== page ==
While the FIA World Endurance Championship has seen an influx of ex-Formula One and veteran open-wheel stars in recent years, it’s also still been a hotbed for up-and-coming talent, with Pipo Derani among the latest crop of rising stars to join the globe-trotting championship.
The 22-year-old Brazilian, who took part in his first endurance race just over 12 months ago, has been one of the standouts in the LMP2 class this year, in what’s been a fruitful learning experience for the G-Drive Racing driver.
“It’s been a wonderful year,” Derani told Sportscar365. “I like the challenge of being in a new championship for me, especially learning new tracks.
“If you look at the grid, it’s [more or less] ten cars and the level is very high. If you’re on the top, you’re fighting against the drivers who have Formula One experience, factory experience like [Nick] Tandy and Sam [Bird].
“For me coming from Formula 3, there’s no better way to be measure myself.”
Derani has turned more than a few heads through his rookie season, having helped lead the Russian-backed team to class victory at Spa, while having yet to finish off the podium this season alongside co-drivers Ricardo Gonzalez and Gustavo Yacaman in their Ligier JS P2 Nissan.
“I think the biggest thing I’ve been adapting to is how long the races are,” he said. “Coming from Formula 3, the races are no longer than 40 minutes. I never had the chance to move up to GP2 or any of those series where the races are over one hour.
“I’ve not reached more than ten races where I’ve driven more than a hour and a half. Last year in Estoril was the first one I did a double-stint.
“It’s been nice because I like the format and how the driver can make a big influence not only in strategy but managing tires and all of these things. But the biggest challenge has been learning this.”
Like most motorsports-addicted kid growing up in Brazil, Derani had his sights set on F1, but has since realized his potential in sports car racing.
“It got to a point where in my career that I wanted to be in F1 but I realized that in order to be there today, you need to have a big check,” he said.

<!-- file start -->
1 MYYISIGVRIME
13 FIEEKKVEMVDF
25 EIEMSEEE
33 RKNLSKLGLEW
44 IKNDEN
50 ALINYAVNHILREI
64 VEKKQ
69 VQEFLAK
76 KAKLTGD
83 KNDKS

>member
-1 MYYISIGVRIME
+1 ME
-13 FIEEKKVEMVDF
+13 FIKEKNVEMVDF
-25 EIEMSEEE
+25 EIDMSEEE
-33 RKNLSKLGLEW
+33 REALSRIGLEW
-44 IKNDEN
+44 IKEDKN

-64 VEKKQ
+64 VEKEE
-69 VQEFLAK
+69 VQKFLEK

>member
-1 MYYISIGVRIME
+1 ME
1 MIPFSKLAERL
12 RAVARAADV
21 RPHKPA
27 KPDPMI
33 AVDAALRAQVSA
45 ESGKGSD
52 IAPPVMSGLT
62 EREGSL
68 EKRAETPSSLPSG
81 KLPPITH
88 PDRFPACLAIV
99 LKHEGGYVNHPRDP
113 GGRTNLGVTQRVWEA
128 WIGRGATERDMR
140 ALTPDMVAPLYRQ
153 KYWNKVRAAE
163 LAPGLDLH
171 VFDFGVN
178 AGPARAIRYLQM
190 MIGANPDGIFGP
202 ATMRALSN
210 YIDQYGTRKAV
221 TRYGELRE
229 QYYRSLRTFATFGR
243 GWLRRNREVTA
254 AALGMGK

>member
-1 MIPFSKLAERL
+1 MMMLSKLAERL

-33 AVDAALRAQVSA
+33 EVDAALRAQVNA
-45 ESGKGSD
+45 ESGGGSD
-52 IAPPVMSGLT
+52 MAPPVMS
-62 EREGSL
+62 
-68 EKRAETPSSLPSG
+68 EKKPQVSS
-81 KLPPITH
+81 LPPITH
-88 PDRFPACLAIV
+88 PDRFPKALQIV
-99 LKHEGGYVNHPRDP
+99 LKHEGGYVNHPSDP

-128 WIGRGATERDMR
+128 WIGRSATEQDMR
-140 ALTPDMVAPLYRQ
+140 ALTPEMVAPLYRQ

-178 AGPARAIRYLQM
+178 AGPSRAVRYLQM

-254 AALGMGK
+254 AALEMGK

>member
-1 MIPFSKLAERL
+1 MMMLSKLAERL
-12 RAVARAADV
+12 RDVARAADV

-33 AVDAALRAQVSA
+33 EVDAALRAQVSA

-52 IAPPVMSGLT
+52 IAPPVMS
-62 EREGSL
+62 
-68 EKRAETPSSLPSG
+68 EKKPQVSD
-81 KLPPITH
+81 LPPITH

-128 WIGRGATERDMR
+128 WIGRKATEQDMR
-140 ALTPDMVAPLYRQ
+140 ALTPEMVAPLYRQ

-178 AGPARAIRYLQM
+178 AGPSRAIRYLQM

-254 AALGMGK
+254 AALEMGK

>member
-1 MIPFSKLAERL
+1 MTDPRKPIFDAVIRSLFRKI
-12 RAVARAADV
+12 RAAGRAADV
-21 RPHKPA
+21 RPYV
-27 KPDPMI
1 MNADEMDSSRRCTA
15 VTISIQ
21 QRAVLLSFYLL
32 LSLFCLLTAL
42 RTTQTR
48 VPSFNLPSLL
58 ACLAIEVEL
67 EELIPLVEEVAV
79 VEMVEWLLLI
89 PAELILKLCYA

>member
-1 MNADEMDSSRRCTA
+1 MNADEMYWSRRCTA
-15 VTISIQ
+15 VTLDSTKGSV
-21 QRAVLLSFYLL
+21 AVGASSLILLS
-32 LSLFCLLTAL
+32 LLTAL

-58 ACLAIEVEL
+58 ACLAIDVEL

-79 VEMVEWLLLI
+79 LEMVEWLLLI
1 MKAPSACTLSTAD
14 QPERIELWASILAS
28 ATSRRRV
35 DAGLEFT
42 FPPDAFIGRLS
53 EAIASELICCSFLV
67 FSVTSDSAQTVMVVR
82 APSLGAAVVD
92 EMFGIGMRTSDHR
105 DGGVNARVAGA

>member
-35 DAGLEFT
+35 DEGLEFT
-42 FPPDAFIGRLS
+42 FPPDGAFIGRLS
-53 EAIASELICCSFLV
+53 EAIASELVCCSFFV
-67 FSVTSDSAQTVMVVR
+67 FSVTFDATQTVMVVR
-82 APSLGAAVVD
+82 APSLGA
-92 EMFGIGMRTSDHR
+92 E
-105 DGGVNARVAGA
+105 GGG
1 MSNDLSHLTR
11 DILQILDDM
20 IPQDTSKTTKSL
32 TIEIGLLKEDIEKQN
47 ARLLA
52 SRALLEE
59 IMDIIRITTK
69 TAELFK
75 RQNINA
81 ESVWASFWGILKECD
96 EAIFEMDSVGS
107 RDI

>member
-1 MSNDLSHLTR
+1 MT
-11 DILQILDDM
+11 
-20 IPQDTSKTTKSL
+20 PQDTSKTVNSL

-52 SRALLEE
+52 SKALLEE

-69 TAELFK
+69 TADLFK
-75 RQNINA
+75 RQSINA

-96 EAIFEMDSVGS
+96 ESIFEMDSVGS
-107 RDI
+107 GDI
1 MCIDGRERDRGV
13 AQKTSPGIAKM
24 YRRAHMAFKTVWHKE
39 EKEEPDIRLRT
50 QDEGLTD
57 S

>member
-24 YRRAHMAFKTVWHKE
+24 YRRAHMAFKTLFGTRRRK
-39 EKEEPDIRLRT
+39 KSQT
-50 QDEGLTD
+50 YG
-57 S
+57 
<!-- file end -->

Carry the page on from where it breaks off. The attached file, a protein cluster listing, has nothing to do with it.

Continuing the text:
“I wanted so much to become a professional [driver] that I looked where the best chance would be in a top championship and where I’d enjoy the most.
“During this transition, where I wouldn’t say I was giving up the F1 dream because we never do, I realized I might find a very nice place somewhere. I already had the Le Mans passion and had been following it and understanding for a few years.
“So I said, ‘Yeah, sports cars is the way to go because first of all I’ll enjoy it and there might be opportunities for me.’ I couldn’t have made a better choice.”
While having taken part in a handful of Brazilian GT3 Championship races, Derani’s first true taste of sports car racing only came last year after getting a call up from Greg Murphy, who placed him in his Oreca 03R Nissan for the final two European Le Mans Series races.
Derani shined in his prototype debut, scoring a podium finish at Paul Ricard, while setting the fastest race lap at Estoril.
“If it wasn’t for those races, I wouldn’t be where I am today,” he said. “It was an opportunity but at the same time, it was what I was looking for and what I wanted to do, so I’m really happy.”
Despite not having been chosen as one of the three drivers to take part in next month’s LMP1 Rookie Test in Bahrain, Derani has still targeted a step up to the top prototype class in the years to come.
“I’d have to say that WEC is the championship for me,” he said. “I want to be here and [eventually] on the top of this championship, which is LMP1.
“It’s an objective I have as a racing driver to be able to have a factory drive. To do that, I need to keep pushing and do my job.
“The best picture at the moment would be to go to P1 but the plan is to continue in P2. I’ve been working on a few things but to continue as an Onroak driver would be the best for me at the moment. But there’s still some way to go until the end of the championship.”
With two rounds to go, Derani and co-drivers Gonzalez and Yacaman are still within a fighting chance of the LMP2 title, as they head into this weekend’s Six Hours of Shanghai at a 19-point deficit to their G-Drive teammates and championship leaders.
“It’s funny because there’s the focus on trying to decide what’s going to happen next year,” Derani said. “At the same time, I’m letting it flow because so far, the results have been good this year and I’m sure the results are everything to make you continue.”